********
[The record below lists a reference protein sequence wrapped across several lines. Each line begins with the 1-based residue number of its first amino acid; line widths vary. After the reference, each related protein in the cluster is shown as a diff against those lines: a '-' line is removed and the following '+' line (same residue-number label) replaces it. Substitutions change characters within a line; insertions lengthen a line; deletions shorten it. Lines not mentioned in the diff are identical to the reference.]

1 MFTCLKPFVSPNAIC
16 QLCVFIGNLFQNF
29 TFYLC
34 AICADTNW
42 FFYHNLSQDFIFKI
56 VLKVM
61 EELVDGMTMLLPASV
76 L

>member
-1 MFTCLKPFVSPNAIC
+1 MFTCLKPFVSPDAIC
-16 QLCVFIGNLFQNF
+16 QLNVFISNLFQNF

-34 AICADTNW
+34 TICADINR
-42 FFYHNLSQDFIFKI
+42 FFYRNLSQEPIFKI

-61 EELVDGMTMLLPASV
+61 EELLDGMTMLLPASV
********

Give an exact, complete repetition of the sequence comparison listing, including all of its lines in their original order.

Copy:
[The record below lists a reference protein sequence wrapped across several lines. Each line begins with the 1-based residue number of its first amino acid; line widths vary. After the reference, each related protein in the cluster is shown as a diff against those lines: a '-' line is removed and the following '+' line (same residue-number label) replaces it. Substitutions change characters within a line; insertions lengthen a line; deletions shorten it. Lines not mentioned in the diff are identical to the reference.]

1 MFTCLKPFVSPNAIC
16 QLCVFIGNLFQNF
29 TFYLC
34 AICADTNW
42 FFYHNLSQDFIFKI
56 VLKVM
61 EELVDGMTMLLPASV
76 L

>member
-1 MFTCLKPFVSPNAIC
+1 MFTCLKPFVSPDAIC
-16 QLCVFIGNLFQNF
+16 QLNVFISNLFQNF

-34 AICADTNW
+34 TICADINR
-42 FFYHNLSQDFIFKI
+42 FFYRNLSQEPIFKI

-61 EELVDGMTMLLPASV
+61 EELLDGMTMLLPASV